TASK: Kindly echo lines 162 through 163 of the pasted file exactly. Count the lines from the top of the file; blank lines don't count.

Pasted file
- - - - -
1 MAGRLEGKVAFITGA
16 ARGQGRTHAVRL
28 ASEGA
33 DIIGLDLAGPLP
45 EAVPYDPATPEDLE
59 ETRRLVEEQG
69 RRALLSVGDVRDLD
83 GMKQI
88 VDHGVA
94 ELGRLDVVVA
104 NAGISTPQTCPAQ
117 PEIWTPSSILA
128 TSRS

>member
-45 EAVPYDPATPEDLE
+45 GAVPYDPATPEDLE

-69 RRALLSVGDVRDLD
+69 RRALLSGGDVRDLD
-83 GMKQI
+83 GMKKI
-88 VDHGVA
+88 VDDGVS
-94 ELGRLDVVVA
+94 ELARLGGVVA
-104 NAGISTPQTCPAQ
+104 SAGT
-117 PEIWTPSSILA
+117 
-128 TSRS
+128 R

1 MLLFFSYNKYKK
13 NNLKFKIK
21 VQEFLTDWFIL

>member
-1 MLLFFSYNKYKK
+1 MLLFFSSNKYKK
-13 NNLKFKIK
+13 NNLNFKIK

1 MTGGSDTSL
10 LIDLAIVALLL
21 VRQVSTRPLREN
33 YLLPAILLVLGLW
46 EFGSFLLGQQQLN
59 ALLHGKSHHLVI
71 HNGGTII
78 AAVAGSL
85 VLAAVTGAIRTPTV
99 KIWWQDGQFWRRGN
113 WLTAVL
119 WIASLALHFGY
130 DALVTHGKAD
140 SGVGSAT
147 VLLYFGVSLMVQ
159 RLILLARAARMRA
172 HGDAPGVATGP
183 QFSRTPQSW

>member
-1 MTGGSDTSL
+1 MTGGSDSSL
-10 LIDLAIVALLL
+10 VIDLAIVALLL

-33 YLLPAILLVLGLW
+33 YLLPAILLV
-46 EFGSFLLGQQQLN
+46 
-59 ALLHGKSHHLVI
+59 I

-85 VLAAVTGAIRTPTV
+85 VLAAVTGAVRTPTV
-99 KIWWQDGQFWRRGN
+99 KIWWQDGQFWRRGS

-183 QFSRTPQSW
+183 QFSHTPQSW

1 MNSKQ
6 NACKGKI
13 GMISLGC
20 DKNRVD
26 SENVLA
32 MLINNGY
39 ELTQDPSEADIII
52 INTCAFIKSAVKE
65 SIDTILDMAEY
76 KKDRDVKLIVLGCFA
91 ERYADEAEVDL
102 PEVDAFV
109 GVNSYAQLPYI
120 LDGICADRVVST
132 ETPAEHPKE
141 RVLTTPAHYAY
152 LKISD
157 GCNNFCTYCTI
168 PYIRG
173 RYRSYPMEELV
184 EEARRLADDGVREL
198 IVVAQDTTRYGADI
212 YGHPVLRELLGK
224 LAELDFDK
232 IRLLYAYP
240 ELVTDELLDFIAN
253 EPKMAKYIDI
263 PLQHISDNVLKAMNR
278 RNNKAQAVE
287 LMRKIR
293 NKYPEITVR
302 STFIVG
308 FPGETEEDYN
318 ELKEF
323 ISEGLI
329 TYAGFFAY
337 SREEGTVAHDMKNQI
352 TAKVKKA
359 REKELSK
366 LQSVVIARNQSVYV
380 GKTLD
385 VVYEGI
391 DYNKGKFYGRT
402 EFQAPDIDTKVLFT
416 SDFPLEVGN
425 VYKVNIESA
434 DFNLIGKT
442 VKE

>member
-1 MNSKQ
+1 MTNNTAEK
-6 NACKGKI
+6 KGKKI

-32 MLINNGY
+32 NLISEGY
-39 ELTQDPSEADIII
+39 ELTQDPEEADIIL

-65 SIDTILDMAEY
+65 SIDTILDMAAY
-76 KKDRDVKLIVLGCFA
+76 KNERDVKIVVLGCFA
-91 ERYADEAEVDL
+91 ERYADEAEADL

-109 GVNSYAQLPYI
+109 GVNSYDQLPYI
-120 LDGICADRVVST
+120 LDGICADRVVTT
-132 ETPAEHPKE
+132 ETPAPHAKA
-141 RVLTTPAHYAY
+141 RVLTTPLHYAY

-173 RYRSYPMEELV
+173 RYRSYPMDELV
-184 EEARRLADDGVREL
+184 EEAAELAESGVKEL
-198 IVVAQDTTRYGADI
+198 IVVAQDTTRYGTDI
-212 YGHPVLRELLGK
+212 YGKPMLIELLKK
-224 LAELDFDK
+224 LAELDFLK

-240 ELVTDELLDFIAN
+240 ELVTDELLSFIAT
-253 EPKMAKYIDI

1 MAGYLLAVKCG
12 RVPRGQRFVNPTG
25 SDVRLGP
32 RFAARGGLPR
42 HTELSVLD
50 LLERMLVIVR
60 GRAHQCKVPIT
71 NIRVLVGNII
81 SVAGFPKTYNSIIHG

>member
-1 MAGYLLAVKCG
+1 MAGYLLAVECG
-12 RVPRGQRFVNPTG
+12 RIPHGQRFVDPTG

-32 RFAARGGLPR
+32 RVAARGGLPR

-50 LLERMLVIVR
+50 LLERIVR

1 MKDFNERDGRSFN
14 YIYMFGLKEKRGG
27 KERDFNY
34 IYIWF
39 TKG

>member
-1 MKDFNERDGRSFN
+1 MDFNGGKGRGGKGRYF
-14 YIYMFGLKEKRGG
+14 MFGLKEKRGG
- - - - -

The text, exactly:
42 HTELSVLD
50 LLERMLVIVR